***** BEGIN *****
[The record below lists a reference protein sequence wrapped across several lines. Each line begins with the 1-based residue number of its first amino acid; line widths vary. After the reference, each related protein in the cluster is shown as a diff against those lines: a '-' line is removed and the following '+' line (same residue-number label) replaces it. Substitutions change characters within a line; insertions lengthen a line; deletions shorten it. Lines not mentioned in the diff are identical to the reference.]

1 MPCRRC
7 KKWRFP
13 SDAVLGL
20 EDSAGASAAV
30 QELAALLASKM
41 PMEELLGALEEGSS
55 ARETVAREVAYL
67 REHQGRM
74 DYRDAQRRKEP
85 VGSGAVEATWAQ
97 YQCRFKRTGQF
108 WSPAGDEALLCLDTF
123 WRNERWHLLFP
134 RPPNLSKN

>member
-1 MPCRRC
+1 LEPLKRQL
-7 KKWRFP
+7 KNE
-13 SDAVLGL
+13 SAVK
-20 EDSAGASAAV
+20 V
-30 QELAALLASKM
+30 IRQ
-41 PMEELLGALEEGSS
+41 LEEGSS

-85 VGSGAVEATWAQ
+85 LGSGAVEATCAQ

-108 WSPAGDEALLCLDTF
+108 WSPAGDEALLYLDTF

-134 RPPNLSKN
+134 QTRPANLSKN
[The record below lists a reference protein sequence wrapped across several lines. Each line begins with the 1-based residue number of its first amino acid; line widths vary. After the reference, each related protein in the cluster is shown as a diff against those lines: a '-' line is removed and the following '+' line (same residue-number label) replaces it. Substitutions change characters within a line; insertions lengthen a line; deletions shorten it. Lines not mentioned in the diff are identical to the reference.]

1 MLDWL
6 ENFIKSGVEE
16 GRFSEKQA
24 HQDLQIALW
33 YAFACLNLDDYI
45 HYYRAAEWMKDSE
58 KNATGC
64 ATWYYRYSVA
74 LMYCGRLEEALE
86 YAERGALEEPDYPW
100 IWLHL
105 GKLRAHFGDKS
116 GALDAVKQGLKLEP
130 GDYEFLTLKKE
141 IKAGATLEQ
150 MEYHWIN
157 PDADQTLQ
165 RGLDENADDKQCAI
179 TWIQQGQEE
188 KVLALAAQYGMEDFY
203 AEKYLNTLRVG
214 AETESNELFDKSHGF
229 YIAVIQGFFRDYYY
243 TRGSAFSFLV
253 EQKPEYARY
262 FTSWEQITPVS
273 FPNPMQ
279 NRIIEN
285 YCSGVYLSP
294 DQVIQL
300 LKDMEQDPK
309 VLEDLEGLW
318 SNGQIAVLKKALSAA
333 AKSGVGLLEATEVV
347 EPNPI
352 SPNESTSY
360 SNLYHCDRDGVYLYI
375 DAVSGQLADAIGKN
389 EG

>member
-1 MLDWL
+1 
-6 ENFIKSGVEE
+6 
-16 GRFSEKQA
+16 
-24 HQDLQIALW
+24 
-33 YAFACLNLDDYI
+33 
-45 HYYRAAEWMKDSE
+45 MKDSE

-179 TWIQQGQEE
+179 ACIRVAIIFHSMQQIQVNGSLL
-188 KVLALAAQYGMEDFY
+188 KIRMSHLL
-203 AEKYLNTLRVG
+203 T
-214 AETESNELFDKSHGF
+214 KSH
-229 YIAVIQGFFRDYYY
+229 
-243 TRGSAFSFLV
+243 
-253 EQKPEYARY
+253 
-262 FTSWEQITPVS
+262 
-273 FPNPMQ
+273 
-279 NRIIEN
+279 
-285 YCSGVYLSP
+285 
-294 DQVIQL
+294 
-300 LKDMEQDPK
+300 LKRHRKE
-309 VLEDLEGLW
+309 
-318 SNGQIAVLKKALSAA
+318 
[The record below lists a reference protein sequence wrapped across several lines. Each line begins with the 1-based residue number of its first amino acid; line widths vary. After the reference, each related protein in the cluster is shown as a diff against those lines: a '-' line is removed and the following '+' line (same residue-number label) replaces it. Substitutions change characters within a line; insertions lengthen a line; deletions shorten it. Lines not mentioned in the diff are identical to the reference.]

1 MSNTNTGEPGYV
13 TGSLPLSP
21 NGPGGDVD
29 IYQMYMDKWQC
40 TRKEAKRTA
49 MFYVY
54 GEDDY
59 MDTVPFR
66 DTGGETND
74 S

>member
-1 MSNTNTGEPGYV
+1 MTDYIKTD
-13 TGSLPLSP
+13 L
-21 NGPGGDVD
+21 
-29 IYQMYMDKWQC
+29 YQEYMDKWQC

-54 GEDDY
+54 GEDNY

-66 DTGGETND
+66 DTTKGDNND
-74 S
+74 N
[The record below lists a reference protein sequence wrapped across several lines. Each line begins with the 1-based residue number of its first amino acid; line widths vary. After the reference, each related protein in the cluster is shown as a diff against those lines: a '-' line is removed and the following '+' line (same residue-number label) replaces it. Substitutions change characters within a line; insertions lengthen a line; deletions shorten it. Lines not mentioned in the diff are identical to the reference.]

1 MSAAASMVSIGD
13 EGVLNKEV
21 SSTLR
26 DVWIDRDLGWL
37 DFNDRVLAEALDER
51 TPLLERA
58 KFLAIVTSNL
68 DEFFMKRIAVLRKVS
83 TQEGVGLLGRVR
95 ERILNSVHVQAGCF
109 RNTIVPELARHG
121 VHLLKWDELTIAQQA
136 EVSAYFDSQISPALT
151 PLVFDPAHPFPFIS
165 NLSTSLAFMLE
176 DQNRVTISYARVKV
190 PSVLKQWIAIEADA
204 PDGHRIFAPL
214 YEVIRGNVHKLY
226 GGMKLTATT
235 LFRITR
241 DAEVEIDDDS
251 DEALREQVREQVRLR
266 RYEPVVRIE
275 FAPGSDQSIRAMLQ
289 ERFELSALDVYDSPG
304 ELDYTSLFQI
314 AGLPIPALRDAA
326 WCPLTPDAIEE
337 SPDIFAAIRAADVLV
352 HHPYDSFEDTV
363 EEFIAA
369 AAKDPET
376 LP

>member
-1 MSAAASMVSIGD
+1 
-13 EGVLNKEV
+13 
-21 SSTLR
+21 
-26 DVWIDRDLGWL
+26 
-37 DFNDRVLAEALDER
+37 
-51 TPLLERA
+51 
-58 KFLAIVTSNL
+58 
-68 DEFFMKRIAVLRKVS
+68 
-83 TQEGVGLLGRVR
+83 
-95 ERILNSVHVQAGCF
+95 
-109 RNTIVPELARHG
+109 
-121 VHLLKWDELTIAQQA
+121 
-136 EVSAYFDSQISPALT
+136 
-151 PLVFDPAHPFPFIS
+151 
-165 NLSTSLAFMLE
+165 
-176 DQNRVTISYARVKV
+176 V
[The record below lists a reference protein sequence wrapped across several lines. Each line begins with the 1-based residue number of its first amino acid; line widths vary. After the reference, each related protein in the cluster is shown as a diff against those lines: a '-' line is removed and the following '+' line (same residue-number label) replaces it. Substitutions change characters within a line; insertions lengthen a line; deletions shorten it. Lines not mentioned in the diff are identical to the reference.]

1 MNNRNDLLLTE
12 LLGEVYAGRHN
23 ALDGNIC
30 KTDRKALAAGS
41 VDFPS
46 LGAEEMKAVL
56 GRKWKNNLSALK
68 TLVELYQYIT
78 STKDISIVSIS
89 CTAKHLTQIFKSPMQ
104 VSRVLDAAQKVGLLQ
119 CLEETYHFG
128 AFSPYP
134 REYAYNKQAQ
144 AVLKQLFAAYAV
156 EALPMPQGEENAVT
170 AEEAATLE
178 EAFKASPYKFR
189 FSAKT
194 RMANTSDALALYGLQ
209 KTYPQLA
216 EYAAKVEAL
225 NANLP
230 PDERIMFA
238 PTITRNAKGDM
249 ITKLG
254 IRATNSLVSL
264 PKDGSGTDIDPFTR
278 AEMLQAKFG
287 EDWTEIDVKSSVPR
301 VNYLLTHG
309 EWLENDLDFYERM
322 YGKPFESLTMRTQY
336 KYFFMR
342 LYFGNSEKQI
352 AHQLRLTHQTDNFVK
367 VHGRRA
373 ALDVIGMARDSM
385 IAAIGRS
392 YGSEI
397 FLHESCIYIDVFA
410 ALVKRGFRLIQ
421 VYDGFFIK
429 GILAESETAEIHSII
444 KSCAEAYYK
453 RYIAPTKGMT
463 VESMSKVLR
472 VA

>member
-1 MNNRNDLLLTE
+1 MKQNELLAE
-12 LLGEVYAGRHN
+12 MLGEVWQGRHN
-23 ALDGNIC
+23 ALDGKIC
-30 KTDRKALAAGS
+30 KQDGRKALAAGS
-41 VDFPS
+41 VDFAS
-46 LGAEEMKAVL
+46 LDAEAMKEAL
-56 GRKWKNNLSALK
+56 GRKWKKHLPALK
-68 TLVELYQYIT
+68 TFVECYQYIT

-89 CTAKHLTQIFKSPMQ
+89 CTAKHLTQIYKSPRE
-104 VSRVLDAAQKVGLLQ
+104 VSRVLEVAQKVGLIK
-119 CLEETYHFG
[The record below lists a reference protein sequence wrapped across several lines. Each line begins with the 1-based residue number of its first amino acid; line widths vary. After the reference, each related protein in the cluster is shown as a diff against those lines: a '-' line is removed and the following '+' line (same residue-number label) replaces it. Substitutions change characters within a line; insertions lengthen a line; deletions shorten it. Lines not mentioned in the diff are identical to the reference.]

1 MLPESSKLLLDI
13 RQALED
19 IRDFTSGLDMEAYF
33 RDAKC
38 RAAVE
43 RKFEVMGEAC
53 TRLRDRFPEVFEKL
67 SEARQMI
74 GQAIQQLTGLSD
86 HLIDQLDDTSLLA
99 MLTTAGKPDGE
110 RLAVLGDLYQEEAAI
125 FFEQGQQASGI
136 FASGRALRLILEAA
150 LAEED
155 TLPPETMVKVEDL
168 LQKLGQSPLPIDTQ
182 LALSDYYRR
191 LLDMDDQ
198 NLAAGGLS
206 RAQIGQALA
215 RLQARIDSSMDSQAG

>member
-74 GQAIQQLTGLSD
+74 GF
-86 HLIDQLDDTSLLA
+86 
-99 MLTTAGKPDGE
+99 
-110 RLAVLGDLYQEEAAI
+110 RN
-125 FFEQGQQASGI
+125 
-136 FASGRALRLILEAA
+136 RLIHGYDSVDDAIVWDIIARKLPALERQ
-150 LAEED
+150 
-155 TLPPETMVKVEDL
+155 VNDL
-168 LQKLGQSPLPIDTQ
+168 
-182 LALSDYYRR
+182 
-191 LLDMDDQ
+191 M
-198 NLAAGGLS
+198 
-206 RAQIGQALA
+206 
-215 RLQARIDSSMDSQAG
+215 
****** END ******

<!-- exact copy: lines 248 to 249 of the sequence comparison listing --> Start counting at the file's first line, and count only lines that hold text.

352 AHQLRLTHQTDNFVK
367 VHGRRA